A scanner is invaluable to keep track of the document flow. In certain states, the employer can be easily overwhelmed with Workers Comp forms. One of our employer clients keeps a thumb drive for every lost time claim they have in order to keep everything straight. I do not recommend CDs except as a backup when closing out and archiving a file. Windows-based hard drive systems usually fail every two years. That is why I recommend thumb drives. You can buy thumb drives that have security on them for about $4 each. That is money well spent.
One hint to documentation is that the best Workers Comp adjusters are the ones that can document the most in the least amount of space. You can cut corners in documenting Workers Compensation notes if you know what to leave in and leave out.
I have not been able to study the cost-saving effects of proper documentation as in the first three terms. One easy way to document your employer files is to access the adjusters’ notes online. I have posted the importance of having online Workers Comp claims access. Often, the adjuster will have all the notes on the development of the claim. I would not rely on this completely, but all the conversations you had with the adjusters will be in their notes.
If you ever have to testify as a Workers Comp witness for the employer, the judges appreciate clear and concise documentation.
#6 Question (Everything)
The sixth term in the list of The Workers Comp Claims Guide in 7 Words is Question. One of the quickest ways to immediately begin reducing Workers Comp costs is to question everything that comes across one’s computer screen or desk.
This means that any bills such as premium bills, premium audit bills, TPA processing bills, policy changes, large settlement requests, etc. should be questioned. Assuming that something is correct/accurate and just paying the premium or TPA processing bill can cost a company dearly.
One of the documents that should be examined closely is the loss run. As I have posted many times, having online access to your Workers Comp claims is beyond important. The basis for charging your company a premium or a TPA’s processing bill comes from the loss runs.
Loss runs are the best tool to keep your Workers Comp costs down, especially in this economy. If you are reading this and do not know where your company’s loss runs can be located, you are likely throwing away $.
This is not to say that insurance carriers, insurance premium auditors, or TPAs are dishonest whatsoever. The Workers Comp landscape has become so complicated over the last few years that errors in reserving, premium auditing, billing, etc. do happen.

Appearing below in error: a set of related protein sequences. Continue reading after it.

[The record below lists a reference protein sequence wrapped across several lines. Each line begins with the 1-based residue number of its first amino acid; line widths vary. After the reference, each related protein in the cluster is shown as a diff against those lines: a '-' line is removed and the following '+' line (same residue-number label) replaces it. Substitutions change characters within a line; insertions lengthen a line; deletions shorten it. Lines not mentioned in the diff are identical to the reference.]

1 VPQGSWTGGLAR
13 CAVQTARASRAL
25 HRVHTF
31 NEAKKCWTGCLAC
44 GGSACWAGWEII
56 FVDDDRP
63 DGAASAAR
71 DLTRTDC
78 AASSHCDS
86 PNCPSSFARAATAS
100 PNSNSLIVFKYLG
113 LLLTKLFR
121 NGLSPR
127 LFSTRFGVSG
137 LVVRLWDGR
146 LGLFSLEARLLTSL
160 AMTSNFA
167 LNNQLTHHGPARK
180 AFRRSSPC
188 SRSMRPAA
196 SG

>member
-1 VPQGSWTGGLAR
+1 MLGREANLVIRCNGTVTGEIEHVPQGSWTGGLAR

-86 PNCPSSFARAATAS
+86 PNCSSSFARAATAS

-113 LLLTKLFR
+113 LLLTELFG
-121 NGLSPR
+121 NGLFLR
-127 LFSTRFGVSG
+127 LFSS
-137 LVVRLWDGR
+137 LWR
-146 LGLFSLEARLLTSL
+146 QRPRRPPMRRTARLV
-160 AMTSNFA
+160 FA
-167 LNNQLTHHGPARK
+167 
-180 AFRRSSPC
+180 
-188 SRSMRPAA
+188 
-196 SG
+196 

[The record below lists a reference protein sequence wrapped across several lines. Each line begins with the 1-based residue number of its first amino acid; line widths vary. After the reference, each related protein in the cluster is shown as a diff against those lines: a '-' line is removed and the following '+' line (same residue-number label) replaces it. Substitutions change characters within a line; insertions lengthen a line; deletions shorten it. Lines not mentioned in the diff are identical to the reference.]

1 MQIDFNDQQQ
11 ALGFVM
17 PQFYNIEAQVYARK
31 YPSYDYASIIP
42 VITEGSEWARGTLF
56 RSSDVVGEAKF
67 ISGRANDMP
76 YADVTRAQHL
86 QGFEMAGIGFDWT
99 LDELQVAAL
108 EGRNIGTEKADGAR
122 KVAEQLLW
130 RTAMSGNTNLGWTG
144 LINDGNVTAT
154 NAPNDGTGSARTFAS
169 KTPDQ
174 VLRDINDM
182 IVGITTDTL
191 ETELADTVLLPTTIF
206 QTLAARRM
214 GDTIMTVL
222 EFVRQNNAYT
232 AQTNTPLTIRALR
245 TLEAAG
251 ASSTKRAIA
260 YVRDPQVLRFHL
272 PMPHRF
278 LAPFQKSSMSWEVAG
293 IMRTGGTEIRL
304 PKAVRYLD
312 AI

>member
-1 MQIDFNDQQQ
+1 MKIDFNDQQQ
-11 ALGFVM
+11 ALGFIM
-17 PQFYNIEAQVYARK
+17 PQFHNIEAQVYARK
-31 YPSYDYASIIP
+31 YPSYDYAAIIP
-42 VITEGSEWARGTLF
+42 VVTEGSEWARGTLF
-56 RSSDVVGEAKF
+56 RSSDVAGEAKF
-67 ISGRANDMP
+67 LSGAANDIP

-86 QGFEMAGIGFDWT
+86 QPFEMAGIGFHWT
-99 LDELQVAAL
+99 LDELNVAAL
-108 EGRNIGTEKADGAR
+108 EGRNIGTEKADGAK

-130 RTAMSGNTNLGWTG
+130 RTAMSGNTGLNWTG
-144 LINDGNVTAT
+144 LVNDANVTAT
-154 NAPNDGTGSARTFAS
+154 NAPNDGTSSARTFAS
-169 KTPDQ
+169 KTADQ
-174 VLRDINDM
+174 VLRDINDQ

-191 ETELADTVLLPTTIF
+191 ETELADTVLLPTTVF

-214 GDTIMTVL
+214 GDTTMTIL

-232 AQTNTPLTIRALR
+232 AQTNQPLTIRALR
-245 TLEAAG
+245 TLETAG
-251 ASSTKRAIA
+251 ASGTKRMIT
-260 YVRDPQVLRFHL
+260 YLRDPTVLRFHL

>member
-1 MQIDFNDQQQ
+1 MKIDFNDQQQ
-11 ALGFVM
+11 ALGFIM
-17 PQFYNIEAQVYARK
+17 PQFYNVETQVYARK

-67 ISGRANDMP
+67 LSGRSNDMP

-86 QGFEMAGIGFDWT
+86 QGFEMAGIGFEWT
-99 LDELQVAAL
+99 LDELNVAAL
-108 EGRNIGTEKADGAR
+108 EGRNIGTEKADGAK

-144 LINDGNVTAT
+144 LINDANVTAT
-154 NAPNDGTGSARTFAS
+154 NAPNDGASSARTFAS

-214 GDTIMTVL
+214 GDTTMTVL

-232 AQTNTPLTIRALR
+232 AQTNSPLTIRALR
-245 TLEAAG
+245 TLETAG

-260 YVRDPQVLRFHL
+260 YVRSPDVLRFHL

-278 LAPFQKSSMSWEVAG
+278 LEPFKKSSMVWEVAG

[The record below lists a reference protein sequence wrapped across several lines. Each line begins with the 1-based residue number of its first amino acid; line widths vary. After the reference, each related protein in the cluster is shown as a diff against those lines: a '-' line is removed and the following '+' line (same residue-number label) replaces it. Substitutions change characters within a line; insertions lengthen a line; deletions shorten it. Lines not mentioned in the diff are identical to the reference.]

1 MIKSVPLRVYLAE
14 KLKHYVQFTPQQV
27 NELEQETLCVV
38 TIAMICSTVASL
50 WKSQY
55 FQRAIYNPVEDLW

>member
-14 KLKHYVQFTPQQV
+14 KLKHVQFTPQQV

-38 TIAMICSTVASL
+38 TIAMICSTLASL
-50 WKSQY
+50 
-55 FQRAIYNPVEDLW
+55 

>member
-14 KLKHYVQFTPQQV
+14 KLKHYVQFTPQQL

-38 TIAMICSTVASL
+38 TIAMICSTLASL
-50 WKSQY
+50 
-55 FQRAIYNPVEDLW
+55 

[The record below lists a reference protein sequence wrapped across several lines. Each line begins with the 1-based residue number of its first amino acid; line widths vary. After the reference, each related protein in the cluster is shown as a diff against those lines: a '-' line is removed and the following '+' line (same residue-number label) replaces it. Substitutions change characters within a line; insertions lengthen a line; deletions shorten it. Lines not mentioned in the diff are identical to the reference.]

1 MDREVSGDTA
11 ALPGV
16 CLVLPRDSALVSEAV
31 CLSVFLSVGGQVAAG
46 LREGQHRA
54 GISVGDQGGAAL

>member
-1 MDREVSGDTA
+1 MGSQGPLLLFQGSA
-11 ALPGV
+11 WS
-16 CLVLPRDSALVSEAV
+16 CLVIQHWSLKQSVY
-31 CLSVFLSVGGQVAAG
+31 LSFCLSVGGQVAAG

The #7 Workers Comp claims guide word is adopt.
I had originally begun over 20 years ago with the first three of the list and added on #4 – #6 as my experience grew in the area of Workers Compensation. I added ADOPT over the last few months. It is a simple concept that will pay big dividends over the long term.
I can type and type and type my recommendations into this blog for reducing Workers Comp costs. However, if they are not adopted company-wide and from the top > down, they will only be a partial help.
Management must adopt these measures and make them part of the company/corporate culture for them to succeed. I have often see the Safety/Risk Management personnel in a copy become very frustrated as they knew the methods would work. They could not induce the company to adopt these 7 terms/words.
It does take time and effort to make the 7 terms work in a company. One of the most common occurrences is the expectation of immediate results. As I have posted numerous times, the Workers Comp system is a delayed system where the efforts of the present will only become apparent in three to four years.
Using This Workers Comp Claims Guide
December 2021 update – workerss compensation insurance has changed very little over the years. The seven points made in this article still apply even though the article is 11+ years old.
You may wish to print out this article or at least save it to your desktop. If not, I heavily recommend that you memorize the 7 Words to the Workers Comp Claims Guide.